# Lesson Video: Factoring by Grouping Mathematics

In this video, we will learn how to factor expressions by grouping.

13:56

### Video Transcript

In this video, we will learn how to factor expressions by grouping.

Let’s begin by revisiting the idea of factoring an expression by identifying its highest common factor. Looking at the expression three 𝑥 plus nine 𝑦 minus six, we see that each term is divisible by three. This means that three is a common factor of the expression, and we can take this outside of our parentheses. Three 𝑥 plus nine 𝑦 minus six can be rewritten as three multiplied by 𝑥 plus three 𝑦 minus two. Since the terms inside the parentheses have no common factors apart from one, we can conclude that three is the highest common factor and the expression is now in its most simplified form.

Let’s now consider a second example where the entire expression does not have a common factor apart from one. We can therefore begin by grouping pairs of terms. The terms two and two 𝑥 have a common factor of two. So we can rewrite this as two multiplied by one plus 𝑥. The terms 𝑦 and 𝑥𝑦 have a common factor of 𝑦. Therefore, this can be rewritten as 𝑦 multiplied by one plus 𝑥. We can therefore rewrite the original expression as shown.

At this stage, we notice that our two terms have a common factor of one plus 𝑥. Factoring this out, we can rewrite the expression as one plus 𝑥 multiplied by two plus 𝑦. The expression two plus two 𝑥 plus 𝑦 plus 𝑥𝑦 is therefore equal to one plus 𝑥 multiplied by two plus 𝑦. We could check this answer by distributing our parentheses using the FOIL method. We will now generalize the method used in this example to help us factor by grouping.

If we have an expression with an even number of terms that did not all share a common factor, then in certain situations we can apply the following approach to fully factor the expression. Firstly, we group the terms into pairs that each share a common factor. Secondly, we factor out the common factor from each pair. Finally, we completely factor the expression by identifying a common factor in the factored terms.

Let’s now consider another example where we can apply this method.

Factorize fully 𝑧𝑏 minus 𝑧𝑥 plus 𝑏 minus 𝑥.

The expression in this question does not have a common factor greater than one, so we cannot directly factor all of it. However, we can factor it by grouping pairs of terms with common factors. For example, the first and third terms have a common factor of 𝑏, and the second and fourth terms have a common factor of negative 𝑥. Rewriting the expression as shown, we begin by taking out these common factors. 𝑧𝑏 plus 𝑏 can be rewritten as 𝑏 multiplied by 𝑧 plus one, and negative 𝑧𝑥 minus 𝑥 can be rewritten as negative 𝑥 multiplied by 𝑧 plus one.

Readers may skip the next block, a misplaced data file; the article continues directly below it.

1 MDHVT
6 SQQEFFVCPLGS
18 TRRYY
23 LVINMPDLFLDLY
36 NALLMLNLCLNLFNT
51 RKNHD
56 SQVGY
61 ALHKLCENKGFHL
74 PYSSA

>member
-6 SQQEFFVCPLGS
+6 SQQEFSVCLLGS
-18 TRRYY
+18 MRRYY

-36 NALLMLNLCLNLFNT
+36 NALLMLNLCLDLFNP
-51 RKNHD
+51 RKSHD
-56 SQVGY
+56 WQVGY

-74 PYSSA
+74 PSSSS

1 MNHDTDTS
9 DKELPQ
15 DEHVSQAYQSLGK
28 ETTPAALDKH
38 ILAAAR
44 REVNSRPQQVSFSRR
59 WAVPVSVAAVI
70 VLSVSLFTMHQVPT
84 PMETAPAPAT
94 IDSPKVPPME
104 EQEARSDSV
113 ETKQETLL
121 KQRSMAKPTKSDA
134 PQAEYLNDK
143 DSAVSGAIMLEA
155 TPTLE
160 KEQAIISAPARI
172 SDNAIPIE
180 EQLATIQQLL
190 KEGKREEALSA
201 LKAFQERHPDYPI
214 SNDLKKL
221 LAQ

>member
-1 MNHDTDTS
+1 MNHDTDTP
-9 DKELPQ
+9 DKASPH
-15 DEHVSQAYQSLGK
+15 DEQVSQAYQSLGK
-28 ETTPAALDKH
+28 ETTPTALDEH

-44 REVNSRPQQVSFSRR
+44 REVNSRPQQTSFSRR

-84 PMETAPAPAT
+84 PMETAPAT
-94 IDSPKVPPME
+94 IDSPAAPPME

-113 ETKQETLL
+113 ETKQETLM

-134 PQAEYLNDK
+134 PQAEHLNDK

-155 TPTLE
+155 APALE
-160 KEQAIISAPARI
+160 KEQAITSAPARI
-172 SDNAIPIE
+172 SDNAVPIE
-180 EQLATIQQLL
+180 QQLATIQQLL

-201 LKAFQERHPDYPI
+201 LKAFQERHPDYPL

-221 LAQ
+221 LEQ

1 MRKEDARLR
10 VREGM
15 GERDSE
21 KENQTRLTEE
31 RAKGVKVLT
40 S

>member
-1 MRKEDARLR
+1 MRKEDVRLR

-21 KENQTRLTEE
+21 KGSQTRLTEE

We now have an expression where the term in the parentheses, 𝑧 plus one, is common. Factoring this out gives us 𝑧 plus one multiplied by 𝑏 minus 𝑥. And as this expression cannot be factored further, it is in its fully simplified form. The expression 𝑧𝑏 minus 𝑧𝑥 plus 𝑏 minus 𝑥 factorized fully is 𝑧 plus one multiplied by 𝑏 minus 𝑥.

It is worth noting that we could have grouped different pairs of terms in the original expression. For example, the first two terms in the initial expression have a common factor of 𝑧. So we can rewrite these as 𝑧 multiplied by 𝑏 minus 𝑥. The third and fourth terms have a common factor of one. So we can rewrite 𝑏 minus 𝑥 as one multiplied by 𝑏 minus 𝑥. At this stage, since 𝑏 minus 𝑥 is common, we can factor this out, giving us 𝑏 minus 𝑥 multiplied by 𝑧 plus one. And since multiplication is commutative, this is the same expression as we found using the first method.

We will now consider a more complicated example of this type.

Factorize fully nine 𝑥𝑚 minus four 𝐿𝑧 plus four 𝐿𝑥 minus nine 𝑚𝑧.

In the expression given, there is no common factor among all four terms apart from one. And we will therefore factorize the expression by grouping pairs of terms. If we consider the first and last terms, we note that they have a common factor of nine 𝑚. So we can factor this out. Nine 𝑥𝑚 minus nine 𝑚𝑧 can be rewritten as nine 𝑚 multiplied by 𝑥 minus 𝑧. We can use the same method when grouping the second and third terms. These have a common factor of four 𝐿. Negative four 𝐿𝑧 plus four 𝐿𝑥 can be rewritten as four 𝐿 multiplied by negative 𝑧 plus 𝑥. Altering the order of the terms in the parentheses, we have four 𝐿 multiplied by 𝑥 minus 𝑧.